If you have more tasks on today’s to-do list than you can complete in a month, you just might be an entrepreneur.
We’re the furthest thing from a procrastinator, but when it comes to completing every task we have to take on as entrepreneurs, there are some things that either don’t make our to-do lists, or keep getting shoved to the bottom.
They’re left at the bottom or off of the list until they’ve been so neglected that they become a priority. The prime example of this and the first topic on the below list of things entrepreneurs avoid is bookkeeping. Avoid bookkeeping for a few months and your tax season all of a sudden becomes a stressful and time-consuming mess.
Here are seven things that most entrepreneurs and small businesses avoid or allow to go unaddressed until it’s too late.
We all got into business because we love paperwork, right? Probably not, but your business could end prematurely if you’re not doing it. Bookkeeping takes time to keep up with, and is at the very least required for taxes and legal purposes. If approached as an asset to a business, which financial information should, your bookkeeping and accounting reports can provide insight into what’s needed to accomplish business goals and raise profits.
– Succession Planning
If taxes are a stressful enough topic that they cause us to avoid them like the plague, then it’s only natural to not want to discuss death, right? Succession planning may determine the life or death of your business, whether you are no longer here, no longer want to work in the business, or something else happens where a change is needed. Since we don’t want to think about leaving our beloved businesses, we don’t. Do!
– Financial Planning
Due to the information needed in order to properly plan financially for your business and the amount of uncertainty around this topic among entrepreneurs, financial planning is tossed aside. Some justify this ignorance by just trying to focus on sales and marketing, figuring that any financial problem can be solved with selling more products or services. The truth of the matter is that if your financials aren’t in order, you could be digging a bigger hole instead of digging yourself out of one with each sale you make.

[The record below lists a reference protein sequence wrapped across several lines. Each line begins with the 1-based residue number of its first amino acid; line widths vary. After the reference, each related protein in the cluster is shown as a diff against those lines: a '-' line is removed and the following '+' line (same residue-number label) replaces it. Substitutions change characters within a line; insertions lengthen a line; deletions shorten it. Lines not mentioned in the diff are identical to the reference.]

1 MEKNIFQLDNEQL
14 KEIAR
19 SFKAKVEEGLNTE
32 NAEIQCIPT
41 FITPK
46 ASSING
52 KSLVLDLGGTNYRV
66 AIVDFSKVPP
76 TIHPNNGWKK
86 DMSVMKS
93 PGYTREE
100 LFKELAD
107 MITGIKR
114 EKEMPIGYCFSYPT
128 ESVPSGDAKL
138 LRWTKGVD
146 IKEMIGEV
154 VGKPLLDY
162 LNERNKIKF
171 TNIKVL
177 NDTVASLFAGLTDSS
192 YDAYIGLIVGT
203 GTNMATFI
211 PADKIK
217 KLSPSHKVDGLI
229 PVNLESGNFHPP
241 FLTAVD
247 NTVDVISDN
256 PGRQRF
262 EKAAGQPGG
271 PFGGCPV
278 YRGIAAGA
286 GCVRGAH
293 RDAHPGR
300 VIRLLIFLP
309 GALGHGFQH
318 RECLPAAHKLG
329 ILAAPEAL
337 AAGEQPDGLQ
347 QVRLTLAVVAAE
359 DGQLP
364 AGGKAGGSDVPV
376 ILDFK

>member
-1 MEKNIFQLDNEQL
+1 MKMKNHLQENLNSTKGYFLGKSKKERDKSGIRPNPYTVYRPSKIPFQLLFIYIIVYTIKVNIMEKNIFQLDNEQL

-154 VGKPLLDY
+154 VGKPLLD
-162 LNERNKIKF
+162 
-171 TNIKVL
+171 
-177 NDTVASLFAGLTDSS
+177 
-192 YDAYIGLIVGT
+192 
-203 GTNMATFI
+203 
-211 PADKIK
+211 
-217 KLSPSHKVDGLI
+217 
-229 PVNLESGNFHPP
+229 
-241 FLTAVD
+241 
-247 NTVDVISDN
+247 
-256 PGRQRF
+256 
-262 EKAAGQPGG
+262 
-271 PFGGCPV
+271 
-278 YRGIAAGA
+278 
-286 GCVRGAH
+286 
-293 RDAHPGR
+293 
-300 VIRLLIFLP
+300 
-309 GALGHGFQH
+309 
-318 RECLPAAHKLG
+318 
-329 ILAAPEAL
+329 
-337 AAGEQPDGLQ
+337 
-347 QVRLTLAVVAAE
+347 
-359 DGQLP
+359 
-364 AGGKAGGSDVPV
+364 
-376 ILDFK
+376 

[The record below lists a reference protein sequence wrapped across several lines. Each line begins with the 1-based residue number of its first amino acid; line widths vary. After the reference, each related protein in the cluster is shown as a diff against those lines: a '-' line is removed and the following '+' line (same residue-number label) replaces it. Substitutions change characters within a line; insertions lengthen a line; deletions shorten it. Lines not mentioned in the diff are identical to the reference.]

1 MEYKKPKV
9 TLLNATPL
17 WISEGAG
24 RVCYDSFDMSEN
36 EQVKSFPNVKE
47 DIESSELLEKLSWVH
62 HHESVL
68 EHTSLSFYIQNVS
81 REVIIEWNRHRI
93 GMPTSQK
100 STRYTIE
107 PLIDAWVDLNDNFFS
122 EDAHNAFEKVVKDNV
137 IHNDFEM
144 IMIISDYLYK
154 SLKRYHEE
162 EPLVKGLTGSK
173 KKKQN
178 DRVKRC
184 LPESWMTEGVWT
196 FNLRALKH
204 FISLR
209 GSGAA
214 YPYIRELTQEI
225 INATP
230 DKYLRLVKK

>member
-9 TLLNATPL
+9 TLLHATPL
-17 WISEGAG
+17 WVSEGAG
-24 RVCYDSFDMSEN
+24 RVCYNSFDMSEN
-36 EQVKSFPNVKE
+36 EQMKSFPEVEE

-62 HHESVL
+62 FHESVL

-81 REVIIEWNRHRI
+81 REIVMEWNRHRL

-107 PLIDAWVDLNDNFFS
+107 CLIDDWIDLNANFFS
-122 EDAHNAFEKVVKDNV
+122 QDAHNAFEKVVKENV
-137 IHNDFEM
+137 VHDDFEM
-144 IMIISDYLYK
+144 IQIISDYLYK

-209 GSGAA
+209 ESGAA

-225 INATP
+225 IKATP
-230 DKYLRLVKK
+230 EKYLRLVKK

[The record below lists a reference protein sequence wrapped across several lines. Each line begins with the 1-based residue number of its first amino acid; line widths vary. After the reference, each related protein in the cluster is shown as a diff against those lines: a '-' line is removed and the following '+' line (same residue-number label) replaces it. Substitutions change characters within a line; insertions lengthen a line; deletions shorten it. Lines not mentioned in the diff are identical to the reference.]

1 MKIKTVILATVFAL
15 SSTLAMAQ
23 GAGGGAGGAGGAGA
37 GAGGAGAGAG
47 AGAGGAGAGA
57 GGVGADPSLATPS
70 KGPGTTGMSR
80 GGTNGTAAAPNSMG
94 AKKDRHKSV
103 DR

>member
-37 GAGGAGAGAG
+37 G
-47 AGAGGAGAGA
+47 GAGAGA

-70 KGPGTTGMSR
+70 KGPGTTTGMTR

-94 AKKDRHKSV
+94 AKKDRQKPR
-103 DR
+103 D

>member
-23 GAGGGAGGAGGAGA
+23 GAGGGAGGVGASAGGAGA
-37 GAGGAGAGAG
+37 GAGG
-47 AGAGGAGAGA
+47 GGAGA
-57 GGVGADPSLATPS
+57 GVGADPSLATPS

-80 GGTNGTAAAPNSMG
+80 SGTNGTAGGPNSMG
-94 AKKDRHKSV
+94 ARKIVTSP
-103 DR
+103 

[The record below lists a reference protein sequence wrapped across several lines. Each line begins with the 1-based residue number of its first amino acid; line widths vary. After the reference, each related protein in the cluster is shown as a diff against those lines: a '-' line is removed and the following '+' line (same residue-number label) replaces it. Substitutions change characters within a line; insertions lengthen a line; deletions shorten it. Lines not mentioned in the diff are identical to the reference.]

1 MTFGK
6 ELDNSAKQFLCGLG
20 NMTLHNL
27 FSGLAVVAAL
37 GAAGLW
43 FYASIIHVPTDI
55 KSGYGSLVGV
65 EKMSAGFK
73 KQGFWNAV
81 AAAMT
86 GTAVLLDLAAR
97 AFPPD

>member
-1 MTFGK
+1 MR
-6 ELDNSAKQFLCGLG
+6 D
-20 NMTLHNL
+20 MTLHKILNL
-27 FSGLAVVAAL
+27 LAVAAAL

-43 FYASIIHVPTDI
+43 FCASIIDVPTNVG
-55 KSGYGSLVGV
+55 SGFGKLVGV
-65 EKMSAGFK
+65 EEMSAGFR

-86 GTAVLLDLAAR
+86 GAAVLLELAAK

– Personal Branding
People connect with people. If you’re only promoting your brand to customers and prospects, it will be hard for them to develop any kind of connection with you and your business. This is where personal branding plays a very important role.
Don’t hide behind your business’ brand, because you’re missing out on opportunities to connect with other people that may buy from you because they like you. Even if you don’t like bragging about yourself, you need to provide relevant information about your background, why you care about your business and the customers you serve, and your personal goals for the business in order to create a foundation that relationships can be built upon.
– Updating Website and Informational Resources
Have you ever been scared to visit your own website because you know it’s a mess and incredibly outdated?
Having a website that was last updated five years ago is not a good look for your business. Having the wrong information on your website will turn away potential customers and reflect negatively on your brand. Website information should be updated regularly (at least once a quarter), and your website copyright (usually located at the bottom of each page on your site) needs to be updated each year.
– Regularly Evaluating Costs and Margins
Your business changes every month, but how often do you evaluate your margins? Some entrepreneurs rarely or never calculate their profit margin to see how each sale impacts their bottom line. Ignoring this important statistic will impact your business and prohibit you from optimizing your products and services to earn the most profit possible for your business.
For more on margins, watch this tutorial on Increasing Business Profits Using Gross Margins by Kahuna Accounting.
– Social Media
93% of marketers use social media for business. Whether your business sells muffins downtown, provides writing services to businesses, or represents clients in the courtroom, you can gain business and further establish your brand through social media.
While seemingly simple, building a strong social media brand and engaging with an audience takes a lot of time, skill, and effort. The majority of small business owners try to build an audience on social media only to abandon accounts in favor of more pressing needs. These “ghost town” platforms make you and your businesses look bad. Make sure to either stay active with your accounts or delete them for good.
How to Avoid Avoiding Your Avoidances
You don’t have time to do everything, but your business can fall behind or be exposed to risks if you’re not taking advantage of opportunities or keeping up to date with important tasks.
Not all of the activities above might be a good fit for you or even your business, but the majority of them are a requirement in today’s ecosystem. Go through the list and decide which of the tasks are essential to your business, and then plan out how you can successfully manage these while taking care of the other functions of your business.
Consider outsourcing tasks that are important to your business but are either not in your area of expertise or would be more efficient (cheaper) to hire a freelancer, intern, or online company.
Here at Kahuna Accounting, we take on bookkeeping for small businesses and law firms. If you’d like to get bookkeeping off of your plate, contact us today and we’ll discuss how working with a virtual team can help you and your business.